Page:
Comparative rates of violent crime amongst methamphetamine and opioid users: Victimisation and offending
Research Summary no. 32
Plain English summary and implications for police prepared by Roger Nicholas.
Aims and Methodology
The project aimed to determine the prevalence and types of violent crime perpetrated by, and upon a sample of methamphetamine users. The project also sought to determine the circumstances leading to this crime and the factors that predicted it. These fi ndings were compared with those obtained from a sample of heroin users. A sample of 400 regular methamphetamine and heroin users from the greater Sydney region were interviewed. The sample was categorised into three key groups based on whether they primarily used methamphetamine or heroin, or were users of both methamphetamine and heroin. The researchers measured levels of physical violence such as assault (including sexual assault), armed robbery and homicide.
- There was a high prevalence of violent offending among the illicit drug users. Eighty two percent had ever committed a violent crime, 74% had ever committed more than one violent crime and approximately 40% had violently offended in the past 12 months.
- The primary methamphetamine users were more likely to have committed a violent crime in the past year than were the primary heroin using group (51% versus 35%).
- Methamphetamine use signifi cantly increased the risk of violent offending in the past 12 months, particularly more frequent methamphetamine use. The increased risk of violent offending associated with methamphetamine use was consistent across a number of indicators.
- While the majority of these violent incidents occurred among drug user networks, particularly among males, a signifi cant proportion were also of a domestic nature. Almost one in five of the methamphetamine and the methamphetamine / heroin users had assaulted a police officer.
- Apart from methamphetamine use, other factors that were found to increase the risk of committing violent offences were heavier alcohol use, having a conduct disorder, selling drugs, and being younger.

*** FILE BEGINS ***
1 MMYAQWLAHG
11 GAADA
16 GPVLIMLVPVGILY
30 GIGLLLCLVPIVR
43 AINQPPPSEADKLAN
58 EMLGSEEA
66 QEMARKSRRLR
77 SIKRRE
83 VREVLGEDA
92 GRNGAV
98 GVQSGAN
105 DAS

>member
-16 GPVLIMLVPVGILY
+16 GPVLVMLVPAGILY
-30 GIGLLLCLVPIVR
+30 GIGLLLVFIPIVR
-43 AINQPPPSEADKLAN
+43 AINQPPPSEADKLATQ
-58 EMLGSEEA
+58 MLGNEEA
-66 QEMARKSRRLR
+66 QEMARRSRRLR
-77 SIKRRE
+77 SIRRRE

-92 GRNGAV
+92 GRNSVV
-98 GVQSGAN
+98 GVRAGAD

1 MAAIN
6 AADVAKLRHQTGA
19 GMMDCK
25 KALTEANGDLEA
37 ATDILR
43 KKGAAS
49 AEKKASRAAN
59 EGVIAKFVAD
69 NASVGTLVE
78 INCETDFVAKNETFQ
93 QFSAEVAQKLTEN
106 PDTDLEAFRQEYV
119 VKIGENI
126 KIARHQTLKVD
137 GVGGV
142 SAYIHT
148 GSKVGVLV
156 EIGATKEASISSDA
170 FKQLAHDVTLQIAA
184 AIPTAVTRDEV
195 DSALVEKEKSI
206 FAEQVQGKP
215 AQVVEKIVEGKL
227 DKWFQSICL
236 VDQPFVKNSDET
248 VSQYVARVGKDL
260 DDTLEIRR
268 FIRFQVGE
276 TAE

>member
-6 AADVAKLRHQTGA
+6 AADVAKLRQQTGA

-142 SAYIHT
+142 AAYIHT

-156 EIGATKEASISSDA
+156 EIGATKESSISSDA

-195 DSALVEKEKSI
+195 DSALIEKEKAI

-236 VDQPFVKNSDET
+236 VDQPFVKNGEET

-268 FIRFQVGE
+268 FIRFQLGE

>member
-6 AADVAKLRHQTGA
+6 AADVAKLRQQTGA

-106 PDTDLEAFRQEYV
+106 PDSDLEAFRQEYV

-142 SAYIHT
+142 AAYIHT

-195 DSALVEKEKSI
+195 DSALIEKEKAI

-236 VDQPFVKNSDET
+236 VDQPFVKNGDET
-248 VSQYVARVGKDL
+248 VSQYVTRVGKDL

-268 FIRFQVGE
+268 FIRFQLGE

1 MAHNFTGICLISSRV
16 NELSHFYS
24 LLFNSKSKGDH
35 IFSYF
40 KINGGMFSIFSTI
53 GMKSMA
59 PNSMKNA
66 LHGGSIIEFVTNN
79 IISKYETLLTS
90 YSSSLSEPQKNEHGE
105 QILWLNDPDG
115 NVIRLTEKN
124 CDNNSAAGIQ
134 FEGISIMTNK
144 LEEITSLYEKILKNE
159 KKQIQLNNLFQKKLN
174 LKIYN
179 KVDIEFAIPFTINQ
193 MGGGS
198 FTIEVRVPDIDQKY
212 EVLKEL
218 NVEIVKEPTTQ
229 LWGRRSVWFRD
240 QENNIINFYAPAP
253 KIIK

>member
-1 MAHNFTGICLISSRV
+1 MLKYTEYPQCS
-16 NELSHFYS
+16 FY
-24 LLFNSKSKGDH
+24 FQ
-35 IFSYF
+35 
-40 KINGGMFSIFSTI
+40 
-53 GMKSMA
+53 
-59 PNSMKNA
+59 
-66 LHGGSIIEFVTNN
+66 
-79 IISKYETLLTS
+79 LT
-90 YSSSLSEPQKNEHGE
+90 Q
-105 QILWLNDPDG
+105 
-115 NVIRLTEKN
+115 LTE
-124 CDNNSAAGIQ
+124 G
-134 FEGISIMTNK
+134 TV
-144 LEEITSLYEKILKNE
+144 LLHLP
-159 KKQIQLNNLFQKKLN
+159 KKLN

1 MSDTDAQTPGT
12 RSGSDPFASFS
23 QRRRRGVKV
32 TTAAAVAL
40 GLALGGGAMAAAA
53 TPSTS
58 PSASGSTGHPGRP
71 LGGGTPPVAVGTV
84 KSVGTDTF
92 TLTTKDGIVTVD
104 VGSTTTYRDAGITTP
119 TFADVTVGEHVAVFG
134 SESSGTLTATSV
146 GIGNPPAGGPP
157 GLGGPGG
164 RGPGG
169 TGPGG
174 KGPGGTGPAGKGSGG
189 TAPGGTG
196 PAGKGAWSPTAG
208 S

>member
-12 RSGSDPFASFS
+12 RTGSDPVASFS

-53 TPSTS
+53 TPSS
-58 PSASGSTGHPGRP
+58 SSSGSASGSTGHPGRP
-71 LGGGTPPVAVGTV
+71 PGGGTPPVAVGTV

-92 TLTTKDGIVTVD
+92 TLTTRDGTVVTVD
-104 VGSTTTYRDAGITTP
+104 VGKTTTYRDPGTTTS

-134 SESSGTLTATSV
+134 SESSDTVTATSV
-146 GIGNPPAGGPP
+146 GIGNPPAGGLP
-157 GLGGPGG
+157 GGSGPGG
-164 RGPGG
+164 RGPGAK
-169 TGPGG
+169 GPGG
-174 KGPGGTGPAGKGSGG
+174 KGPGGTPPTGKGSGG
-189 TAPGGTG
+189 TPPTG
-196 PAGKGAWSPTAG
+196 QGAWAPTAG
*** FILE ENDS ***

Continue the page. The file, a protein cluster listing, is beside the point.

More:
- Across the whole sample, 95% had ever been a victim of violence, and nearly half (46%) had experienced victimisation in the past 12 months. The overwhelming majority had been victimised on multiple occasions. Methamphetamine use was not a significant risk factor for violent victimisation.
- The major factors infl uencing violent victimisation among illicit drug users were severity of alcohol use, a predisposition towards antisocial behaviour, and drug dealing.
- Being involved in illicit drug markets substantially increased the risk of victimisation.
- The majority of the sample perceived that it would be ‘unlikely’ or ‘very unlikely’ that they would be either a victim of violence (78%) or a violent offender (87%) in the following 12 months, despite the high prevalence of violent victimisation and offending experienced in the previous 12 months.
Implications for policing
The current study indicates that violence is a major problem among illicit drug users. The study confi rms police perceptions that methamphetamine use is associated with higher levels of aggressive behaviour. The study also highlighted the signifi cant occupational, health and safety hazards which police face when responding to violent incidents which involve substance use, particularly those which involve methamphetamine. The study also found that the violence described by the illicit drug users was often of a serious nature, involving high levels of weapon use and often requiring medical intervention. Despite high levels of public concern regarding the risk of drug-related violent victimisation, the majority of violent incidents occurred among drug user networks, particularly amongst males.
Methamphetamine users are unpredictable, a large proportion have psychotic symptoms, and many are susceptible to an agitated delirium which leads to violent behaviours. Unsurprisingly, psychostimulants are one of the most commonly detected classes of illicit substances found amongst homicide offenders and victims. Therefore, in dealing with methamphetamine users, it is important that police are aware of the high potential for pharmaceutically-induced violence, even amongst street-level users not involved in dealing networks.
Reducing the supply of methamphetamine in Australia could reduce the overall level of societal violence and potentially even homicide rates.
Diversion into drug treatment programs remains an important option for problematic methamphetamine users. At present, those methamphetamine users who have a history of violence may be being precluded from diversion programs, despite the fact that treatment could successfully reduce methamphetamine-induced violence. This is an issue that warrants closer consideration.
A substantial proportion of violence perpetrated by the methamphetamine users was of a domestic nature. This was particularly relevant to females, who were more likely than males to assault their partners, and to be assaulted by them. As is evident in many cases, both partners in a relationship will be methamphetamine users. This also raises issues about the risks to the children of methamphetamine users. The impact of methamphetamine use on family violence is currently little understood and warrants further investigation.